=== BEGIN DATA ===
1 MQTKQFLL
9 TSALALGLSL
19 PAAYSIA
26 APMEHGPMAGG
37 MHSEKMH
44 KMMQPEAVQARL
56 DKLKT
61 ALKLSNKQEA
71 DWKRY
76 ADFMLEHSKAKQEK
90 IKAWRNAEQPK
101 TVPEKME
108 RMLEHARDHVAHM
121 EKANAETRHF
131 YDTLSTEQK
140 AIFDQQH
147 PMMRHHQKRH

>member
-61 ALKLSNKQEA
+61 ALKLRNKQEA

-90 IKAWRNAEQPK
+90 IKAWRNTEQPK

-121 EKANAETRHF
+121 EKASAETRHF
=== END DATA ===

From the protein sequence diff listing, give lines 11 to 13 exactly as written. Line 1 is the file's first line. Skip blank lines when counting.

90 IKAWRNAEQPK
101 TVPEKME
108 RMLEHARDHVAHM